Cruises usually cost a packet. All right, this one only lasts 25 minutes. And thereʼs no quoits or cocktail lounge (though there is a bar selling beer). But it doesn’t cost a cent. Ferries have connected Staten Island and lower Manhattan since the 18th century. The tangerine-bright boats that run today have become NYC icons; one, the Spirit of America, is part-made of steel salvaged from the Twin Towers. And though the World Trade Center is now missing, the view of the New York City skyline – which shrinks as you pitch across the bay, and looms large as you return – is still world class.
Ferries run 24 hours daily, from South Ferry at Battery Park. See
City Bikes, Copenhagen, Denmark
Copenhagen is the two-wheeled capital of the world: every day 37% of locals cycle to work, and there are 390km of dedicated cycle lanes. So really, it would be rude not to join in – a gesture made all the easier by Bycyklen, the cityʼs free bike scheme. Stacked at racks around central Copenhagen, these complimentary cycles are the perfect way to get around the blissfully flat capital. You can pedal from the cafes lining the brightly painted harbourfront to hippie-hangout Christiania, the kitsch-but-cool Tivoli Gardens and around the grounds of 17th-century Rosenborg Castle – without it costing a single krona.
A 20 krona coin is needed to release a bike, which is refunded when you return it. Bikes are available from March or April to November; see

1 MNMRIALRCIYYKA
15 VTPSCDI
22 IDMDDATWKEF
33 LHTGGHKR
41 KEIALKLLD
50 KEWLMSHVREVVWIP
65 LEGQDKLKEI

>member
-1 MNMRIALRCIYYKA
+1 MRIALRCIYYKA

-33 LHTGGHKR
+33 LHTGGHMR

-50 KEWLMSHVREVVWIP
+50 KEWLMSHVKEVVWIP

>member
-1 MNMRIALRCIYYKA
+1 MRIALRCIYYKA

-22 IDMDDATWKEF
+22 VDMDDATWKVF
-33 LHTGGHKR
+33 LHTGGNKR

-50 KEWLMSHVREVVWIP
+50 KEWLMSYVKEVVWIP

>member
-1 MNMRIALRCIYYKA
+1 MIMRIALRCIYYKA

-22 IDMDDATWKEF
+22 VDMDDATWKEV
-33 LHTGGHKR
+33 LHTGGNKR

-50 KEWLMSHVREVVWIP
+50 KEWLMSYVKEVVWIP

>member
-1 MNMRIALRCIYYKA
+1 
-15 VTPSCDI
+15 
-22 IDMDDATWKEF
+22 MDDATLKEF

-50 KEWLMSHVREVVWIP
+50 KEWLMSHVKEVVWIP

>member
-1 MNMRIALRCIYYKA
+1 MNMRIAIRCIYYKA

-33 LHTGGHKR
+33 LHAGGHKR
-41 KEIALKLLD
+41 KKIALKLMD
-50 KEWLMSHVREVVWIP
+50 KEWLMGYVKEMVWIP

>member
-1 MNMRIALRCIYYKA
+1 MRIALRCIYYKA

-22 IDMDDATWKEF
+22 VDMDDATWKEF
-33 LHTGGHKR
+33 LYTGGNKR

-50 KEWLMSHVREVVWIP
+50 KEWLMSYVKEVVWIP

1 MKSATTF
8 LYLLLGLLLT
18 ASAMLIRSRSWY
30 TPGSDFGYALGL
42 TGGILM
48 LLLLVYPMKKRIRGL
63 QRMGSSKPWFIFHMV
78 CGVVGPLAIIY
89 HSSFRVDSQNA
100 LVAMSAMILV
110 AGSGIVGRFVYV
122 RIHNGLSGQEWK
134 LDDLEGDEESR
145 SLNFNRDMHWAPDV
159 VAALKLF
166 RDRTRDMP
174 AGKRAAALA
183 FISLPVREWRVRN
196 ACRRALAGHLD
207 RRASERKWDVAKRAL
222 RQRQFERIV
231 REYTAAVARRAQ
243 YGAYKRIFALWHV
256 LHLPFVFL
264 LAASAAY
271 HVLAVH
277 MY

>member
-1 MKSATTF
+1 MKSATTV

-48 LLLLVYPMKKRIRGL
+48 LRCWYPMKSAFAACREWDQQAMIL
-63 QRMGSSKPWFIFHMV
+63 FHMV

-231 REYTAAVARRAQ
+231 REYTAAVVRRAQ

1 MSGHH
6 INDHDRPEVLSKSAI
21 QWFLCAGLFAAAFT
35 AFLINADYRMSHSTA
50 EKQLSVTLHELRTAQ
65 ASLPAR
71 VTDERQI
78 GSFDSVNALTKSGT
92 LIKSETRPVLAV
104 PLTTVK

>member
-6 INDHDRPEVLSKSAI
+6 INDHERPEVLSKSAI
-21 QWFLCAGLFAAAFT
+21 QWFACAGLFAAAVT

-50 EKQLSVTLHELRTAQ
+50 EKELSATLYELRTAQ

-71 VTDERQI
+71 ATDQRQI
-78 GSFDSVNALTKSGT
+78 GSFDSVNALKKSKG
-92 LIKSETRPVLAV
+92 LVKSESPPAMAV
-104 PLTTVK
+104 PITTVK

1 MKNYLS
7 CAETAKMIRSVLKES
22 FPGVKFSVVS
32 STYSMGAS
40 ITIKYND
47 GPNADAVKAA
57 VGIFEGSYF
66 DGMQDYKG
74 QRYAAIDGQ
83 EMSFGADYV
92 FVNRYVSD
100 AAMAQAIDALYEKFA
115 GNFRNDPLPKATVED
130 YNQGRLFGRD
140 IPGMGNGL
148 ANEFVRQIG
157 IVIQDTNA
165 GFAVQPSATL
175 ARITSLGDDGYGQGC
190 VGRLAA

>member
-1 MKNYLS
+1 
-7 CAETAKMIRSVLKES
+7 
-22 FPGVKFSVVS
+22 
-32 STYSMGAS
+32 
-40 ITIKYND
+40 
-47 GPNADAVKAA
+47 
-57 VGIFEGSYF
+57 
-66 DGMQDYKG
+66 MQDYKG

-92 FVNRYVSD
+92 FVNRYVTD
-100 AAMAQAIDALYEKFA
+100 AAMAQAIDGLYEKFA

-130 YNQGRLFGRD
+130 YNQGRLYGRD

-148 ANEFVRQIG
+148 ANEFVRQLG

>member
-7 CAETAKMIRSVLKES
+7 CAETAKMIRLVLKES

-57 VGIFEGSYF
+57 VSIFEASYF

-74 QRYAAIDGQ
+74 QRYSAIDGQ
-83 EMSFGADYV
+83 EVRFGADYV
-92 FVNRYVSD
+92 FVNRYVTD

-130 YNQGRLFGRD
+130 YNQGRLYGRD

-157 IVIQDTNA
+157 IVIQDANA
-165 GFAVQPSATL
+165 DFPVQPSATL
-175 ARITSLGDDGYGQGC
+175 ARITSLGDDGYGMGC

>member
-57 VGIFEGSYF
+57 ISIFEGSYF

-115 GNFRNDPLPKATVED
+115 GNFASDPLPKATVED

The difference between ordinary and extraordinary is that little extra.
Robin DeFoe
Robin DeFoe distributor for Immunocal - Rocket Fuel for your Immune System, 250-898-8695

 Two new resorts opening in April in Puerto Vallarta, Mexico
Mexico - New Resorts in Puerto Vallarta
 Secrets Vallarta Bay and Amber, Puerto Vallarta opening April 2012

 Images for Puerto Vallarta Pictures
Puerto Vallarta, Tips For Travelers 
(from the Puerto Vallarta Travel Guide.)
Currency, Banks &
Money Exchange
The peso is the national currency, although US dollars are widely accepted in businesses throughout town. Major credit cards are also accepted in most establishments. Banks offer currency exchange during business hours, which are generally Monday through Friday 9:00 a.m. to 4:00 p.m., with a few offering at least morning service on Saturdays. Universal ATMs are widely available for cash withdrawals from global cash cards; money exchanges and hotels also offer currency exchange services 24 hrs. BUSINESS HOURS: Most shopping malls and stores are open 9:00 A.M. To 10:00 P.M. daily.
Proof of citizenship is necessary to cross the border into Mexico. A current passport will suffice. Upon arrival visitors are given a tourist card which must be turned in upon departure at the airport; at that time a departure tax is payable in US dollars or Mexican pesos. Many airlines now include this tax when ticketing, but check ahead to make sure.
There are some great questions in this Puerto Vallarta FAQ web site)
What is that green/white piece of paper I received when entering Mexico?
The green and white (FMM) piece of paper you are given when you enter the country is your Tourist Card, and it's very important that you don't lose it. You can get another, but the process is a pain, and you'll spend too much of your vacation in government offices and line-ups. Keep it in a safe place until you leave, along with your passport and other documentation, preferably a hotel security box. If you can't find it on the way out you might be fined (more details in the passport section).)